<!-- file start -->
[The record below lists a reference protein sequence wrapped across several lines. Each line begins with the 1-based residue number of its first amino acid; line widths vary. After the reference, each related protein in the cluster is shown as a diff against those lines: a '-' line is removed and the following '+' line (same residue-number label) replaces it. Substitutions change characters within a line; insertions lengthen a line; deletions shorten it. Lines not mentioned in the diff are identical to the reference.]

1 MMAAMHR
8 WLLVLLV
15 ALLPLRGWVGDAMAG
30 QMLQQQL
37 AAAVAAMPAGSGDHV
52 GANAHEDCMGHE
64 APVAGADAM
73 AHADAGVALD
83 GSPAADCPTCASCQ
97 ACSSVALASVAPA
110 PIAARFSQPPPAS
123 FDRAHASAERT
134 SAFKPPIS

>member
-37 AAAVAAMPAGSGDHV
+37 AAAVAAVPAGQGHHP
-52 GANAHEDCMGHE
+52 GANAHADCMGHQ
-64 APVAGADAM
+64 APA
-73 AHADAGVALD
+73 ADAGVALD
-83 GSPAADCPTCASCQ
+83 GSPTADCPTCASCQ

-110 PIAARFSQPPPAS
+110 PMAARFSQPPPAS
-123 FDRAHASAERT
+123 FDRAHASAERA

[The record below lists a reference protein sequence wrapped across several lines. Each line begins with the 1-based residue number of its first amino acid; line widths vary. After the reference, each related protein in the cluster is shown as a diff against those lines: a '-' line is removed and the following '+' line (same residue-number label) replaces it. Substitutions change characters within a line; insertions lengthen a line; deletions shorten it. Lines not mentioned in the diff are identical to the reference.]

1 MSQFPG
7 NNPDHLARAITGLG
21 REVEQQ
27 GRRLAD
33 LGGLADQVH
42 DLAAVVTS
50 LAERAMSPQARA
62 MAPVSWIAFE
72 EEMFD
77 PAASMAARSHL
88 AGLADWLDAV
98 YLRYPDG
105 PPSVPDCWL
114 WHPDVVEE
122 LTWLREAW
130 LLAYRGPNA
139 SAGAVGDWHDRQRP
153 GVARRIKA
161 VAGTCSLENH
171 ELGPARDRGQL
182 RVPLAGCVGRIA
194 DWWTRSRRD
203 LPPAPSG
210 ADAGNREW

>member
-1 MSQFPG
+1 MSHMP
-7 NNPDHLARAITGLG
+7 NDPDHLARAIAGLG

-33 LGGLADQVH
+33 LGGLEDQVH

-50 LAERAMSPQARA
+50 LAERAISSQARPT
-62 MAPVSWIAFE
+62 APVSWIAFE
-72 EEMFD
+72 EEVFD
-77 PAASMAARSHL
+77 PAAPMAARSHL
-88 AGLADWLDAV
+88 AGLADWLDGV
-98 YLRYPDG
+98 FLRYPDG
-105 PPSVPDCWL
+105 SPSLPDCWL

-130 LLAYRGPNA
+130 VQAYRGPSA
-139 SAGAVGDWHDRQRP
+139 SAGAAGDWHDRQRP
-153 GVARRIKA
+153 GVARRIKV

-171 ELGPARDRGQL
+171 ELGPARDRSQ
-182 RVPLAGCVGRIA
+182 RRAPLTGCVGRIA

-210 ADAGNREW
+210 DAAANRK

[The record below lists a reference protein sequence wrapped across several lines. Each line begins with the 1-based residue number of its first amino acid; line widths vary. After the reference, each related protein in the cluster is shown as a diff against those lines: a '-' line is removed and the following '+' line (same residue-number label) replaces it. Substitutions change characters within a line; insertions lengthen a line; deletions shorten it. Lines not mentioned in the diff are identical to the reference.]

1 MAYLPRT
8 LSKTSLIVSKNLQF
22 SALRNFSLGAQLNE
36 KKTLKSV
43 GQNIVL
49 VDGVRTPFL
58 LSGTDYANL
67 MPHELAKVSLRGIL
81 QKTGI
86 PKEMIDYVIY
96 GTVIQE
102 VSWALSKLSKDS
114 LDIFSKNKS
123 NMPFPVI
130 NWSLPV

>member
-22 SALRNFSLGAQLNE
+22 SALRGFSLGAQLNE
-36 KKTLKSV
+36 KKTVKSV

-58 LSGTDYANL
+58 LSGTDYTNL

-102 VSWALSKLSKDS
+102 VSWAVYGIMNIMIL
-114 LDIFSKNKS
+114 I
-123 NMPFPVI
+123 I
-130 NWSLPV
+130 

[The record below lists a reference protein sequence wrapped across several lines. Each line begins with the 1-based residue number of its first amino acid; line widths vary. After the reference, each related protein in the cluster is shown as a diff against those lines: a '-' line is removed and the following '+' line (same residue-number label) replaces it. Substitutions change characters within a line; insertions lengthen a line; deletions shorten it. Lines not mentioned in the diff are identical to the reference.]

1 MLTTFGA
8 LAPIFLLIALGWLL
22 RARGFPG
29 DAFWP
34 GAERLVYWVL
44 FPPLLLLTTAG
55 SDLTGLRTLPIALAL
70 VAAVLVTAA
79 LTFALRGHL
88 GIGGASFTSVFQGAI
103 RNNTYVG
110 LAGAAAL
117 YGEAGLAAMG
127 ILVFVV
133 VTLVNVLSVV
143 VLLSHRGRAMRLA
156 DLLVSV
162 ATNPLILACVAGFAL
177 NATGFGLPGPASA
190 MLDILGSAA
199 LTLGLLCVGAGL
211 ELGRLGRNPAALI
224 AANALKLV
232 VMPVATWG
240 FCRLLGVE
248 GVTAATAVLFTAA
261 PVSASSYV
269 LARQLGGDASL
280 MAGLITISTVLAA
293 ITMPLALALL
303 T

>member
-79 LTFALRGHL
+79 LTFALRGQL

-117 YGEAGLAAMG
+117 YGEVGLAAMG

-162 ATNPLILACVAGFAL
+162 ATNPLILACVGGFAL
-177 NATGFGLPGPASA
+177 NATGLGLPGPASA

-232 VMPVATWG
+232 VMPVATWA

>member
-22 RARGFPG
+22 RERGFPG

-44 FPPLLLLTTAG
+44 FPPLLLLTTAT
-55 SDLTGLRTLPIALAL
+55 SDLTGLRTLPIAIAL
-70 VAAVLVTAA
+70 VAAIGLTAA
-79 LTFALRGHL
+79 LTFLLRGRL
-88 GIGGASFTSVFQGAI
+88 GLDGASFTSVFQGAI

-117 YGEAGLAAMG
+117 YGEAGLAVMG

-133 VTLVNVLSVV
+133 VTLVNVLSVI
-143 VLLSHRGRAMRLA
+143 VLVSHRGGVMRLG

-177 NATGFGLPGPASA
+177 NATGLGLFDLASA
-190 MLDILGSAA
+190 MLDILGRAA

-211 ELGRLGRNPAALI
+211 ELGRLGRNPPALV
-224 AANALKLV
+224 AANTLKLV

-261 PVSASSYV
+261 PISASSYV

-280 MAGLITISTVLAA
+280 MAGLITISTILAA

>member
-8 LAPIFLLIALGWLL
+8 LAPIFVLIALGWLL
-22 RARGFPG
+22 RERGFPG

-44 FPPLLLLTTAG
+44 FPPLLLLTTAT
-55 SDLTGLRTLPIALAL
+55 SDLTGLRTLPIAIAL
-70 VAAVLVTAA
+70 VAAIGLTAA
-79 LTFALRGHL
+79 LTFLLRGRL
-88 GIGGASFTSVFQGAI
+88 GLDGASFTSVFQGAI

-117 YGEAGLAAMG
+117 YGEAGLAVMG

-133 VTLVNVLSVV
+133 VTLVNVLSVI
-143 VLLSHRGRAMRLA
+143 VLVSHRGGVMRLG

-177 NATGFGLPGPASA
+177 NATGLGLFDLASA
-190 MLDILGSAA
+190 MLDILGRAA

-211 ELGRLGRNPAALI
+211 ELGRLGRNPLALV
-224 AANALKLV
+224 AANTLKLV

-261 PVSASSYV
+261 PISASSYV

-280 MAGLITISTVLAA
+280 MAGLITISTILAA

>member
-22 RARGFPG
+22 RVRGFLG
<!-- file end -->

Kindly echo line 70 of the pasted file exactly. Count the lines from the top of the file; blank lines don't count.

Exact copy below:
-88 AGLADWLDAV